The Rolling Stone Interview

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I don’t think that interviewing Bob Dylan in 1969 was any more fun that it was when he was tormenting his interviewers in 1965. Jann Wenner, founder of Rolling Stone, scored the coveted “major interview with the reclusive Bob Dylan” as the cover feature of the second anniversary issue of his magazine in November 1969, and it is just a horrible read.

The best part of the interview comes near the end:

WENNER: That’s the awkwardness of this interview.

DYLAN: Well, I don’t find anything awkward about it. I think it’s going real great.

Does he? Does he really think that it’s going great?

At this point Dylan’s relationship with his manager, Albert Grossman, was disintegrating, and he was contemplating leaving Columbia Records (which he would do), although he doesn’t really want to talk to Wenner about either of those things. Wenner asks him about touring and he suggests that he’ll go on the road shortly, but it would be another four years before Dylan would tour again (he did play Isle of Wight between the time this interview was recorded and when it was published). So he lies about the one topic, and just dissembles about the others. This is going great?

One of the most interesting things is that Wenner, who comes across as the nerdiest of nerds here, wants to talk about the specifics of Dylan’s work and Dylan sometimes can’t even remember what songs are on what albums. Either he just didn’t care about this interview (likely) or he has a very unusual relationship to his creativity (possible).

One of the best answers for why he was taking so many drugs while touring in 1965 and 1966:

“My songs were long, long songs. But that’s why I had to start dealing with a lot of different methods of keeping myself awake, alert… because I had to remember all the words to those songs.” If you consider how short most of the songs on John Wesley Harding and Nashville Skyline are, I’m sort of tempted to believe that this might actually be a genuine answer.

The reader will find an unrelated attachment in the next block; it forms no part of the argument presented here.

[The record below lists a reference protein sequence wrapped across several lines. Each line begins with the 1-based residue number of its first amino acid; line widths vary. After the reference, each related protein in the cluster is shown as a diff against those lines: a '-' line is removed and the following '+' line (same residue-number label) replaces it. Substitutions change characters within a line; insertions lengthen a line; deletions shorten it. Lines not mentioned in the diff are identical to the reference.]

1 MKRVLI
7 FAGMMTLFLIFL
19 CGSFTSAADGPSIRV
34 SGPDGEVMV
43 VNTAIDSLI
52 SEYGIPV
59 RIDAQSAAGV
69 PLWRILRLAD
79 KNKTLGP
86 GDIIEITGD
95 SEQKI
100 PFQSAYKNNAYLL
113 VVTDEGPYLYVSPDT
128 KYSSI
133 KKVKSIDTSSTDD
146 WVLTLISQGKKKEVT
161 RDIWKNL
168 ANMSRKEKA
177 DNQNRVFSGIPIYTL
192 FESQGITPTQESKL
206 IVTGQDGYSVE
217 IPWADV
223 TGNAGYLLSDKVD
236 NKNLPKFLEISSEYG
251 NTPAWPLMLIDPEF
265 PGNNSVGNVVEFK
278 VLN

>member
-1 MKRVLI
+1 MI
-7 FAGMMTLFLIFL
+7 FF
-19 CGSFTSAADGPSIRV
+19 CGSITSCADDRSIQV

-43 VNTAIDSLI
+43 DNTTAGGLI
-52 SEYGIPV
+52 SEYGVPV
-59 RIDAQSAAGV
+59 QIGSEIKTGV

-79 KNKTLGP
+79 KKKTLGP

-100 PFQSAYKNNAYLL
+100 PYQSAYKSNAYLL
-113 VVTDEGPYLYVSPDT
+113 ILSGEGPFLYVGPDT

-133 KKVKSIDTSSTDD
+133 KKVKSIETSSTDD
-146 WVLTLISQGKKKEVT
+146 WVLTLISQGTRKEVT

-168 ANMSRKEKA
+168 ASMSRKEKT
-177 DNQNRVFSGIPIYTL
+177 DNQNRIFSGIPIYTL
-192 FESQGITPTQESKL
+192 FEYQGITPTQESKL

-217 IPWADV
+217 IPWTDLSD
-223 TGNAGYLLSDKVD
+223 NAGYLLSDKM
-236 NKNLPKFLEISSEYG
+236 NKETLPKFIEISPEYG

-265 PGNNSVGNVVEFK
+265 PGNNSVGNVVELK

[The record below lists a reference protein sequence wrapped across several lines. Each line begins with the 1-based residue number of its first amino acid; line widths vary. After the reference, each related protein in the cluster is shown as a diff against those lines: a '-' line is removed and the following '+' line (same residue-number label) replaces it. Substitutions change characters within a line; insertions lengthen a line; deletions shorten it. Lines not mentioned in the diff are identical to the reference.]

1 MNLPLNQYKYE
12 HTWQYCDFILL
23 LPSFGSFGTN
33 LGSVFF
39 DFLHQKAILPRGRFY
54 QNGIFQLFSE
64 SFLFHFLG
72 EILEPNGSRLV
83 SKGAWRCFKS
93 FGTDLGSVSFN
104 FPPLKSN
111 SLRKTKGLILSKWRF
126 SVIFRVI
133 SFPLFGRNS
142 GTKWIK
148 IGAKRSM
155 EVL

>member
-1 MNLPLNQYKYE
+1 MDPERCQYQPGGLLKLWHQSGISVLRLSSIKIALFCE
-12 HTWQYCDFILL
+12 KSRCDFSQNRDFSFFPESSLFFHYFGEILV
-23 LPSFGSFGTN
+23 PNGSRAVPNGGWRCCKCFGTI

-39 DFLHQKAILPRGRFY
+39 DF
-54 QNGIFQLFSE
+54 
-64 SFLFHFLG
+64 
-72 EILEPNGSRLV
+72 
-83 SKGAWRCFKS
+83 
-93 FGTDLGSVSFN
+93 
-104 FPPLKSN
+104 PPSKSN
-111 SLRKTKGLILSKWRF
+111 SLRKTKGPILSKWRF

The interview does have Dylan explaining that the change in his voice, which is at its most notable on Nashville Skyline, was a result of his decision to stop smoking. This could also be true (apparently Dylan still smokes to this day, and when he tours he often has to stay in low end hotels because they allow smoking). His comment, “I tell you, you stop smoking those cigarettes … and you’ll be able to sing like Caruso.” is probably the high point of the interview.

A lot of the rest of it is Wenner asking Dylan his opinion on other bands of the period, which was probably of interest to the editor of a music magazine (and maybe the readers) but not so much to me. It is interesting when Dylan notes that he doesn’t really know the music of The Grateful Dead, given that they will later tour and record together. This interview does paint a picture of a man who is pretty cut off from the scene he helped generate though.

My take away from all this was that in 1969 Wenner seemed to know a lot more about Dylan than Dylan knew about Dylan, or at least about the public part of his life. Clearly, people spend more time thinking about Dylan than Dylan does. I guess that now includes me.

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